Kyoto and all that: the international situation
The historic struggle for humanity to reach agreement on a coordinated political and economic response to climate change really began in 1992 with the signing of the United Nations Framework Convention on Climate Change. This was followed in 1997 by the creation of the Kyoto Protocol, which set legally binding obligations on industrialised countries to reduce emissions of greenhouse gases. In all 191 nation states signed up, with only the US, Afghanistan, Andorra and South Sudan and then Canada refusing to take part. At that time 37 industrialised countries and what was then the 15-member European Community committed themselves to limit or reduce their emissions, while other member countries subsequently made a variety of different commitments. New Zealand’s Kyoto target, which the Government claims it is on target to meet or exceed, is to return emissions to 1990 levels on average over during 2008–2012, or otherwise take responsibility for the excess by paying for greenhouse gas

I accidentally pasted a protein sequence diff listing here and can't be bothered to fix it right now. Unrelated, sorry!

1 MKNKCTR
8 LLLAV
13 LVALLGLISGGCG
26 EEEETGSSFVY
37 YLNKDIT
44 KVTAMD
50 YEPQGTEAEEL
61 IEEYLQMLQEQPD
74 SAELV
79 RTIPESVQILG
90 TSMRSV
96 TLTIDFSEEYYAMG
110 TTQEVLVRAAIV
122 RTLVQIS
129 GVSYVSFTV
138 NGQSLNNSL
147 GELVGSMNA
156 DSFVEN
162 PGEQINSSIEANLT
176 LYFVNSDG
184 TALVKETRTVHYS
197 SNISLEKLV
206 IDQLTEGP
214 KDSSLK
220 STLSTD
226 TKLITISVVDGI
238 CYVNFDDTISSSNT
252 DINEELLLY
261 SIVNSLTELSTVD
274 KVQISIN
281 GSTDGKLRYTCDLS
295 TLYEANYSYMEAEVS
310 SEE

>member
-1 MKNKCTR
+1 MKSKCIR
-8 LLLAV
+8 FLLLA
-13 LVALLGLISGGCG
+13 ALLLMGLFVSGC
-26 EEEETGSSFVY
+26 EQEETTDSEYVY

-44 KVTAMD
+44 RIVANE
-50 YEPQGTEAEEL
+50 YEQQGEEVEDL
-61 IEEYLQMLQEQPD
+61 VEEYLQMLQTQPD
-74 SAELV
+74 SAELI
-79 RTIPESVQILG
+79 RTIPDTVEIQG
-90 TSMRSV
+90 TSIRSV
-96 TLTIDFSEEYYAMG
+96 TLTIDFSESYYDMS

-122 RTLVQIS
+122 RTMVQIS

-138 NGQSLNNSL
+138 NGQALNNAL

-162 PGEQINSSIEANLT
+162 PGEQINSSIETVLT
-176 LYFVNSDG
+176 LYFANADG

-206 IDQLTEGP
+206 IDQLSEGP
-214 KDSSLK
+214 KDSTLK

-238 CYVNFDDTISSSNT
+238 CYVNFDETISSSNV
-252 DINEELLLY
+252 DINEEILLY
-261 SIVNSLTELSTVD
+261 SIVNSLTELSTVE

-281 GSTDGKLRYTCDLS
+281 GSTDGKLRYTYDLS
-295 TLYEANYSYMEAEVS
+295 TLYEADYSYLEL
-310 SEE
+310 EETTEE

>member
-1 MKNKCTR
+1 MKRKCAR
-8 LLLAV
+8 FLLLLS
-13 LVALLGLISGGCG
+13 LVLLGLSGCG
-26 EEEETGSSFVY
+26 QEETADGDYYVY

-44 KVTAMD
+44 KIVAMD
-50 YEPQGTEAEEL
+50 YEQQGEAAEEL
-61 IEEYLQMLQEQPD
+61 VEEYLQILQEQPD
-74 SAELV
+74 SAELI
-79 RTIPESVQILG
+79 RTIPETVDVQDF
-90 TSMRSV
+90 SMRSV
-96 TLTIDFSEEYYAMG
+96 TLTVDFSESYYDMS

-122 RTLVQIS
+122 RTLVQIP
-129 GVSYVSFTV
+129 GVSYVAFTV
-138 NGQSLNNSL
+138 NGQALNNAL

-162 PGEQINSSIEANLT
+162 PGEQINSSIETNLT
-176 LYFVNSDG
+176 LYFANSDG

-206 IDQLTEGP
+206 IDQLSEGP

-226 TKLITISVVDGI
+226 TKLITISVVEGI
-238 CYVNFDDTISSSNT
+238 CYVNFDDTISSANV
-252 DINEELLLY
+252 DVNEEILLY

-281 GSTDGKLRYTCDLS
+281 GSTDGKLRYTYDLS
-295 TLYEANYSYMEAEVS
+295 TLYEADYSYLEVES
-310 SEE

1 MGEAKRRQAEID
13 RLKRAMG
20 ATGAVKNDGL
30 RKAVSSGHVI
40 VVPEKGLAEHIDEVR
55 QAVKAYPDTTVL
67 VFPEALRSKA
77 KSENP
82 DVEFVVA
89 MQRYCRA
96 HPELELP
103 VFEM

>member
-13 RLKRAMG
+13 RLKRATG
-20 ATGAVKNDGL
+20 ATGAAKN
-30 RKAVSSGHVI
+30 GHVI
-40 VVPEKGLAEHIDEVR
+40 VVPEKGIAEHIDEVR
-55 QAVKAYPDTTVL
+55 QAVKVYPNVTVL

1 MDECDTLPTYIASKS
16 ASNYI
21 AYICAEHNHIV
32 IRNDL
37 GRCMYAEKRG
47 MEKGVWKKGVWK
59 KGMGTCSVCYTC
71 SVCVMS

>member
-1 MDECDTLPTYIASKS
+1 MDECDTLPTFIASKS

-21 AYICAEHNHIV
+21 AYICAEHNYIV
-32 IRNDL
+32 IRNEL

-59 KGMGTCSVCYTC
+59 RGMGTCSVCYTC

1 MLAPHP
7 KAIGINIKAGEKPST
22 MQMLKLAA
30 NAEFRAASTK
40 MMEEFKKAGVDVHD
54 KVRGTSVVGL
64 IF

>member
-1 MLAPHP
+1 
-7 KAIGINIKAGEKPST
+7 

reductions elsewhere. Last year at the Doha 2012 Conference many of the original participants in the Kyoto Protocol, including countries responsible for about 15% of the world’s total greenhouse gas emissions, agreed to make further commitments until 2020. Russia, Ukraine, Belarus and Kazakhstan, Japan and, controversially,
New Zealand did not.